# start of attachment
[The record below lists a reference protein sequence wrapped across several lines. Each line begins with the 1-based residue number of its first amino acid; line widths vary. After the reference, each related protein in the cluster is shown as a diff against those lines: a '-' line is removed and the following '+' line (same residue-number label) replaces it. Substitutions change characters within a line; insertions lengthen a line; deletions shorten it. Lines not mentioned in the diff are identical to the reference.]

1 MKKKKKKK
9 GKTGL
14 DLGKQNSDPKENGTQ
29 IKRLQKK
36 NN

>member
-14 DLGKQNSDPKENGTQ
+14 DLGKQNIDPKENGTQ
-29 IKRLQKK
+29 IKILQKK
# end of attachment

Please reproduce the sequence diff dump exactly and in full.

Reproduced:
[The record below lists a reference protein sequence wrapped across several lines. Each line begins with the 1-based residue number of its first amino acid; line widths vary. After the reference, each related protein in the cluster is shown as a diff against those lines: a '-' line is removed and the following '+' line (same residue-number label) replaces it. Substitutions change characters within a line; insertions lengthen a line; deletions shorten it. Lines not mentioned in the diff are identical to the reference.]

1 MKKKKKKK
9 GKTGL
14 DLGKQNSDPKENGTQ
29 IKRLQKK
36 NN

>member
-14 DLGKQNSDPKENGTQ
+14 DLGKQNIDPKENGTQ
-29 IKRLQKK
+29 IKILQKK